Under no circumstances allow Cotton clothing, especially socks and underwear. Jeans can be a killer the way they wick moisture up the legs.
We also try to keep water in the pots over a flame. Even overnight, fill the pots first in case your water jugs freeze, you can at least get the water in the pots melted. Hot chocolate and Cherry Jell-o mix makes a great tasting “Black Forest” carb drink for them.
Make sure they stay well hydrated. Have them keep their water bottles full by adding some clean snow (if it’s available) as they drink. Not a lot, but enough to keep water level up. Fill water bottles before going to bed and keep them in the sleeping bag to prevent freezing. Keep water bottles inside of jacket to prevent freezing.
The 12-hour hand/foot warmers work well. If needed place in armpits and between legs to keep core temperature up. Do not leave boots outside of tent; put them in plastic bag in or under sleeping bag. Boots with liners are better. I’ve seen too many kids trying to put on frozen boots the next morning.
Two boys to a tent, they can have an extra rectangle bag opened up as a blanket over both of them. A reflective ‘Space Blanket’ as their ground cloth (reflective side up) and closed cell sleeping pad is important.
On a side note, I have seen occasions where a boy is too cold and does not want to get out of the warm bag/tent to pee and went in their bag. This can be deadly or at least a situation for extreme hypothermia. Have the boy’s air out bags in the morning even in the cold. This is a way for you to inspect.Dec 4, 2005 at 10:17 am #1346467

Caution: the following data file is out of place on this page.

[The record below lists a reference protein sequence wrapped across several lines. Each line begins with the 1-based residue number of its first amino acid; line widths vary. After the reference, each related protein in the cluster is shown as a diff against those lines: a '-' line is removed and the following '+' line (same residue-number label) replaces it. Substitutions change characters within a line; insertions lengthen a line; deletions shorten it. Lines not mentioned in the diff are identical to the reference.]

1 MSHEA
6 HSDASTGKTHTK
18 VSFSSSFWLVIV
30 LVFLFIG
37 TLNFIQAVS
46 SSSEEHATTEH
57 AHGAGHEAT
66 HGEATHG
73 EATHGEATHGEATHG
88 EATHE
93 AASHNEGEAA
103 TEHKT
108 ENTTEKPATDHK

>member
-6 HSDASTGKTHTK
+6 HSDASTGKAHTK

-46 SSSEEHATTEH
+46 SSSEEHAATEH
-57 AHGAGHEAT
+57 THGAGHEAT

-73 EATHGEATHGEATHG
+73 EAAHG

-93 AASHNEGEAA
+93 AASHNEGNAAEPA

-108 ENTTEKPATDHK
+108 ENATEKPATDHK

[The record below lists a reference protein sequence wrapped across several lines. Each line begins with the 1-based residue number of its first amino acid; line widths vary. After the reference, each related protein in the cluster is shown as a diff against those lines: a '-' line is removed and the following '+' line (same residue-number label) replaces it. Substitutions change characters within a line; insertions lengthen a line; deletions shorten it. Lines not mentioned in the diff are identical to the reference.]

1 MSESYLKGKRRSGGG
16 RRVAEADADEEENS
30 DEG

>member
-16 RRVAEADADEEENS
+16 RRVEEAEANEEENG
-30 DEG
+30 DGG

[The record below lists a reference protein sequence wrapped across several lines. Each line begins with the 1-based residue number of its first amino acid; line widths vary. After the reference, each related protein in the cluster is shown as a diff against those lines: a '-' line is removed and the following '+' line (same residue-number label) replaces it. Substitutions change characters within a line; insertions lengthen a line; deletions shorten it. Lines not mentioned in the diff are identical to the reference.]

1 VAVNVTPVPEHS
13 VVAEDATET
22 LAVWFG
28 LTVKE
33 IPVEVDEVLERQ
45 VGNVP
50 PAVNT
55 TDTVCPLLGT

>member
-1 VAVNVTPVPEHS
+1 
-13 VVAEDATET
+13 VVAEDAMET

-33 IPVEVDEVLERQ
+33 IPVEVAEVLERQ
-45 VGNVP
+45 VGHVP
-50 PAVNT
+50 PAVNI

Mark VerberBPL Member
@verberLocale: San Francisco Bay Area
Things I would add to your list:
Make sure you eat and drink enough. This makes a huge difference.
Bring the warmest hat you have… maybe bring two that can layer over each other. Make sure you are protecting your neck… either full length balaclava, scarf, neck gaitor, or a jacket with insulated hood.
Make sure you clothing isn’t too constricting. For example, sometimes people wear extra thick sock in boots that don’t have enough room which makes feet colder than lighter sock which don’t constrict the feet.
Don’t overheat and start sweating. If you are getting too warm, ventilate.
If it is getting into the teens, read about vapor barriers. Bread bags make decent and cheap vapor barrier socks.
Fill a nalgene (or equiv) bottle with hot water and put it into your sleeping bag to keep your toes warm.
Activity is a great way to warm up. If you are getting cold, chop wood for the fire, build an igloo, or something else which will be productive.
More than any other conditions, having a windproof shell is critical. Wind chill is much more brutal in colder weather.
Mindset is very important. Don’t spend you time thinking about how cold it is, focus instead on what’s fun, interesting, challenging, etc.
An article I would take a look at are:Dec 10, 2005 at 3:44 pm #1346799
@eaglembLocale: AZ, the Great Southwest!
Thanks for all the cold weather suggestions. We reviewed them with the kids. It was an incredibly clear 11 degree F night @ 7700 feet. Those who followed the directions stayed warm. (The one who didn’t paid the price of being cold and uncomfortable for the entire night.)